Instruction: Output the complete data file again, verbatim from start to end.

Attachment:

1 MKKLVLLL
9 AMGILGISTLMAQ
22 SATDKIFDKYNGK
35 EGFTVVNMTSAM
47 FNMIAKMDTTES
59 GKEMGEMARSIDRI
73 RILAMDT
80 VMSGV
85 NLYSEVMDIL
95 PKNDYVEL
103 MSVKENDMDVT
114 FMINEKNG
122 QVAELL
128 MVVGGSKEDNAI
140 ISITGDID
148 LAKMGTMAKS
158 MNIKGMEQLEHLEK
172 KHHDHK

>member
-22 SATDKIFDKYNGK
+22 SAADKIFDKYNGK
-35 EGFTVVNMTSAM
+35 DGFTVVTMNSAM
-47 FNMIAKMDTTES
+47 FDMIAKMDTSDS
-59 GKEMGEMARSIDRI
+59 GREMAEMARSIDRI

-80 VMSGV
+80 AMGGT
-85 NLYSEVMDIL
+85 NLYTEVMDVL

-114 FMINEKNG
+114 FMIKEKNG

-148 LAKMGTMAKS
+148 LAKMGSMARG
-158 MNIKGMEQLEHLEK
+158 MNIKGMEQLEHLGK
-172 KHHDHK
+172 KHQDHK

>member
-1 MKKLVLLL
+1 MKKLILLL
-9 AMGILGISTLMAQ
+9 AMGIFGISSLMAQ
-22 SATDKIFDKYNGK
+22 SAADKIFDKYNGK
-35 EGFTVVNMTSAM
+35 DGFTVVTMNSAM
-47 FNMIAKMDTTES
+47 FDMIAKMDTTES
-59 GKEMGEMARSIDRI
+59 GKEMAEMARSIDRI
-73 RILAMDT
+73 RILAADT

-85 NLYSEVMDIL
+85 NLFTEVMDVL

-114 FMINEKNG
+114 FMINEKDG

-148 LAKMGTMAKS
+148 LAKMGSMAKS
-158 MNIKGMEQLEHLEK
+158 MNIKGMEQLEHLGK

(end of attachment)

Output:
1 MKKLVLLL
9 AMGILGISTLMAQ
22 SATDKIFDKYNGK
35 EGFTVVNMTSAM
47 FNMIAKMDTTES
59 GKEMGEMARSIDRI
73 RILAMDT
80 VMSGV
85 NLYSEVMDIL
95 PKNDYVEL
103 MSVKENDMDVT
114 FMINEKNG
122 QVAELL
128 MVVGGSKEDNAI
140 ISITGDID
148 LAKMGTMAKS
158 MNIKGMEQLEHLEK
172 KHHDHK

>member
-22 SATDKIFDKYNGK
+22 SAADKIFDKYNGK
-35 EGFTVVNMTSAM
+35 DGFTVVTMNSAM
-47 FNMIAKMDTTES
+47 FDMIAKMDTSDS
-59 GKEMGEMARSIDRI
+59 GREMAEMARSIDRI

-80 VMSGV
+80 AMGGT
-85 NLYSEVMDIL
+85 NLYTEVMDVL

-114 FMINEKNG
+114 FMIKEKNG

-148 LAKMGTMAKS
+148 LAKMGSMARG
-158 MNIKGMEQLEHLEK
+158 MNIKGMEQLEHLGK
-172 KHHDHK
+172 KHQDHK

>member
-1 MKKLVLLL
+1 MKKLILLL
-9 AMGILGISTLMAQ
+9 AMGIFGISSLMAQ
-22 SATDKIFDKYNGK
+22 SAADKIFDKYNGK
-35 EGFTVVNMTSAM
+35 DGFTVVTMNSAM
-47 FNMIAKMDTTES
+47 FDMIAKMDTTES
-59 GKEMGEMARSIDRI
+59 GKEMAEMARSIDRI
-73 RILAMDT
+73 RILAADT

-85 NLYSEVMDIL
+85 NLFTEVMDVL

-114 FMINEKNG
+114 FMINEKDG

-148 LAKMGTMAKS
+148 LAKMGSMAKS
-158 MNIKGMEQLEHLEK
+158 MNIKGMEQLEHLGK